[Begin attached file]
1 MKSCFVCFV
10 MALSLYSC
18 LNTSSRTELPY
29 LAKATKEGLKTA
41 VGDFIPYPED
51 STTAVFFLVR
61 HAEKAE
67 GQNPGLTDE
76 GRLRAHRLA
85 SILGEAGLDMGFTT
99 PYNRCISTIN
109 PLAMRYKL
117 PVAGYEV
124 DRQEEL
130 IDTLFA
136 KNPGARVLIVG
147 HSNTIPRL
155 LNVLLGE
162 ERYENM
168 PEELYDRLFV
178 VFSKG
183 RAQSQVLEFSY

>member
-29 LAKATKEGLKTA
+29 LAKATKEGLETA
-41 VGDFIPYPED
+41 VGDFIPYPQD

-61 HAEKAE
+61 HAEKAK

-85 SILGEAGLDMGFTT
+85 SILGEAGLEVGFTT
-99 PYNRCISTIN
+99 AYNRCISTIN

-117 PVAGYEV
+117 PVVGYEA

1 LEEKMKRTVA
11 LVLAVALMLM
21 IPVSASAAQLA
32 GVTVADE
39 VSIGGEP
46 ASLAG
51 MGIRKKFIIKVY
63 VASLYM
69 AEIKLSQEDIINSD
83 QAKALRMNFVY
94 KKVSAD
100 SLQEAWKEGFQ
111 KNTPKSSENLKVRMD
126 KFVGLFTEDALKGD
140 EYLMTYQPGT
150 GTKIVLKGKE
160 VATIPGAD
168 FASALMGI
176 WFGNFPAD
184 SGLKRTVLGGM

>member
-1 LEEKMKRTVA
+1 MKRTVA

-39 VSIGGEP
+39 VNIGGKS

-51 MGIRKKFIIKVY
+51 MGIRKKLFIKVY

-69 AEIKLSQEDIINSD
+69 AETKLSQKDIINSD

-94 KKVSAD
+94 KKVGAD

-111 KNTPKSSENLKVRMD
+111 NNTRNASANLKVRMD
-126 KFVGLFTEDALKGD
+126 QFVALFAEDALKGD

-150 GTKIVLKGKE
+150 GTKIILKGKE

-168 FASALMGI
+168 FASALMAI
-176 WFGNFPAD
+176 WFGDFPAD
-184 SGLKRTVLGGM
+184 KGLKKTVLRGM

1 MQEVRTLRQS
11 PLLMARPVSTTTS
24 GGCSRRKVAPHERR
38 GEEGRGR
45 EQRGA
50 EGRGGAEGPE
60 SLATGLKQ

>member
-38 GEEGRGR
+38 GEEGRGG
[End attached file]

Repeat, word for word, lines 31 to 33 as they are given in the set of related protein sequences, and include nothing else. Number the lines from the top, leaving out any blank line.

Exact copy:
+85 SILGEAGLEVGFTT
-99 PYNRCISTIN
+99 AYNRCISTIN